Obadiah: A Discourse Analysis of the Hebrew Bible, 2nd ed. (Zondervan Exegetical Commentary on the Old Testament)
Ed. By Daniel I. Block
Grand Rapids: Zondervan, 2017. 144 pages. $21.99.
Reviewed by Rev. Brian T. Crane. Pastor, Grace Evangelical Lutheran Church, Racine, WI on 01/29/2018
According to Dr. Daniel Block, the author of the Obadiah commentary and the general editor of this commentary series, the goal of this series is “to help readers of the Scriptures hear the messages that the human and divine authors intended to communicate…by paying careful attention to the literary, discourse, and rhetorical strategies employed by the inspired authors to get their message across” (13). Block succeeded in this endeavor in his treatment of Obadiah.
The commentary begins with a short, but thorough, introduction to Obadiah. Block holds a conservative view of the book and of Holy Scripture. The date presented for Obadiah’s composition, for example, corresponds with that found in The Lutheran Study Bible.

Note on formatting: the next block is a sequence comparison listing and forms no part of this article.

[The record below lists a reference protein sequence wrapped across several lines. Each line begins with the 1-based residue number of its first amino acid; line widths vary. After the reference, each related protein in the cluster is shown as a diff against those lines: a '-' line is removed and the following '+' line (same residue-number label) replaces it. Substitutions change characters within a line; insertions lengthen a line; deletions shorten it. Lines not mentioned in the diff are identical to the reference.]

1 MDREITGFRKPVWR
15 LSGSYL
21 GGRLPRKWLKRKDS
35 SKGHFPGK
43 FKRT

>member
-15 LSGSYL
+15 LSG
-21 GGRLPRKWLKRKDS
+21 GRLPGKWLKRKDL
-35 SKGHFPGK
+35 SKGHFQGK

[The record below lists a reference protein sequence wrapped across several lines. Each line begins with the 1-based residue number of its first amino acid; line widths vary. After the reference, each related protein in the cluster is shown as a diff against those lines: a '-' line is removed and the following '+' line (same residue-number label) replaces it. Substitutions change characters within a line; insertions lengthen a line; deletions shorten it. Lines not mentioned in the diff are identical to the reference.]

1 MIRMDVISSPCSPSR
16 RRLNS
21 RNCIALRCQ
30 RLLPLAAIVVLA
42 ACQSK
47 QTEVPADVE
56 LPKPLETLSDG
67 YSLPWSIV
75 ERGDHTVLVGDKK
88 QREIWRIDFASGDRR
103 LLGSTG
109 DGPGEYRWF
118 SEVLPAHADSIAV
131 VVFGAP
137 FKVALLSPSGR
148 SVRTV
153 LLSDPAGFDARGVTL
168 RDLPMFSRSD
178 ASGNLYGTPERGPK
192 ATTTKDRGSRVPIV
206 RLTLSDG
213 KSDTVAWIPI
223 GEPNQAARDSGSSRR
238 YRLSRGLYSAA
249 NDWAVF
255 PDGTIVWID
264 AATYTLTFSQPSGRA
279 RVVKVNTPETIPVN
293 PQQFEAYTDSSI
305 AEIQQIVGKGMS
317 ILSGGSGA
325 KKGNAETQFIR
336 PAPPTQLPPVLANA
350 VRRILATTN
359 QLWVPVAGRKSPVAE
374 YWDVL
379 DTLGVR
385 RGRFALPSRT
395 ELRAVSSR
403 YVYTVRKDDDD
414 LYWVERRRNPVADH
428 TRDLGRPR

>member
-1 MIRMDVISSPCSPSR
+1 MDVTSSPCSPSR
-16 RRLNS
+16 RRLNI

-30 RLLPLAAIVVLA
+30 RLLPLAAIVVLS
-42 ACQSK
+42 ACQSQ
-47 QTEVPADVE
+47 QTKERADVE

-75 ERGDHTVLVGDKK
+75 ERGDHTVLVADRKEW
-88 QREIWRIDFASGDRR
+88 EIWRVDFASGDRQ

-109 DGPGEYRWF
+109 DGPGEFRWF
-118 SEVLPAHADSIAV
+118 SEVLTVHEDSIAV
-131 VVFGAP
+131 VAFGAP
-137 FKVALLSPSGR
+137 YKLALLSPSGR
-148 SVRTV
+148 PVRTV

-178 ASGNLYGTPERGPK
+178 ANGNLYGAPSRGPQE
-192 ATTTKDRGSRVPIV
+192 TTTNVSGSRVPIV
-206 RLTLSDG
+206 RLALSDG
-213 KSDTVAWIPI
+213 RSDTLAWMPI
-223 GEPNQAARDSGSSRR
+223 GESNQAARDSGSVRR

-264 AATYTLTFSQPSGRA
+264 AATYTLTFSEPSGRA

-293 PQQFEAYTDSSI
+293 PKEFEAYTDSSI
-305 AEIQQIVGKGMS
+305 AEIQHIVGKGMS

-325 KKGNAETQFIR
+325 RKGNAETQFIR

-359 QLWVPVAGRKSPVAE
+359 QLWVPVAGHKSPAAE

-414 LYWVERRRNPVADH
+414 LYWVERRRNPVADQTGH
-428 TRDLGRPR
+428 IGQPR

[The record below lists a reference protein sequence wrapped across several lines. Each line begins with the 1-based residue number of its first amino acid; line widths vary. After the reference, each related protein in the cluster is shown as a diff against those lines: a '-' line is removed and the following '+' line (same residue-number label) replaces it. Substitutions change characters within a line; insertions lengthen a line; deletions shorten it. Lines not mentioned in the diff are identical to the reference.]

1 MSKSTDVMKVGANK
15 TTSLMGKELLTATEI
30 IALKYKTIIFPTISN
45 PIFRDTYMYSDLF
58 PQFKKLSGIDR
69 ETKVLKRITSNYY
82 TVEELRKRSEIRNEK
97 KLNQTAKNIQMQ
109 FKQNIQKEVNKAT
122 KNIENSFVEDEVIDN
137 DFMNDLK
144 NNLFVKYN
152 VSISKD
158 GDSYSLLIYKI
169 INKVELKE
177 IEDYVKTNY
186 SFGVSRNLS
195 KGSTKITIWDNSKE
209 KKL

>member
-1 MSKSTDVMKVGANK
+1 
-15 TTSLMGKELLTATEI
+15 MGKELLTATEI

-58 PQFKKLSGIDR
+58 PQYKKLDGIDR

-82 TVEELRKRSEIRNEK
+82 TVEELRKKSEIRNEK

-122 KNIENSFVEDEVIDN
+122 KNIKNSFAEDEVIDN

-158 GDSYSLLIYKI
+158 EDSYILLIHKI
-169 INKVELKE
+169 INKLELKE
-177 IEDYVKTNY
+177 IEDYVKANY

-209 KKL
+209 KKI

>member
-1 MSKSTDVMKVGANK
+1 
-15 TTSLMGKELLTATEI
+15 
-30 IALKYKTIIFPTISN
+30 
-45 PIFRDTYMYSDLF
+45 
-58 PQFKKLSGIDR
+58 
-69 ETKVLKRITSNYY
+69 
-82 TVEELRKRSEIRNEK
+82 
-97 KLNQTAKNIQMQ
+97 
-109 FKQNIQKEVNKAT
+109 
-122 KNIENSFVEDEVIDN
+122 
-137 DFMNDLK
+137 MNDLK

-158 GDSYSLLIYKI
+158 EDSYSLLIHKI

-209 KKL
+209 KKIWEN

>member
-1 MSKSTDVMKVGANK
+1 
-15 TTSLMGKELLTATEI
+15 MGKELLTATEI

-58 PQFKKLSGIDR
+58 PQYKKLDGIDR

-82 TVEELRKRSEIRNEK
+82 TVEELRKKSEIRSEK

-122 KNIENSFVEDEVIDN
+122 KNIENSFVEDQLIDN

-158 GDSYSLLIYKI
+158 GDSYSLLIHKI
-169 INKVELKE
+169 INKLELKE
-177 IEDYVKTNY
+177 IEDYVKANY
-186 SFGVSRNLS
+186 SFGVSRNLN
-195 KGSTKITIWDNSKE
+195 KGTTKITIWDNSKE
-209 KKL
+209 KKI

I found the discussion of the historical background of Obadiah to be very helpful. Block describes the context of the book and shows the intertextual connections between Obadiah and the other Old Testament prophets, especially Jeremiah.
Following the introduction, the commentary examines the individual text units of Obadiah. Each section highlights the main idea of the passage, its literary context, a translation and exegetical outline with Hebrew layout, its structure and literary form, and an explanation of the text. In keeping with the goal of the commentary series, special emphasis is placed upon highlighting the literary and rhetorical techniques that Obadiah uses to communicate his message.
The commentary concludes with a chapter on Obadiah’s canonical and practical significance. It is finally here, in the last three pages, where Block discusses the connection between Obadiah and Jesus. I found this to be the commentary’s one major weakness because the discussion is so brief and isolated. Notwithstanding this concern, however, I can recommend Block’s work for those who wish to learn more about the background and literary style of this important, but often neglected, book of Holy Scripture.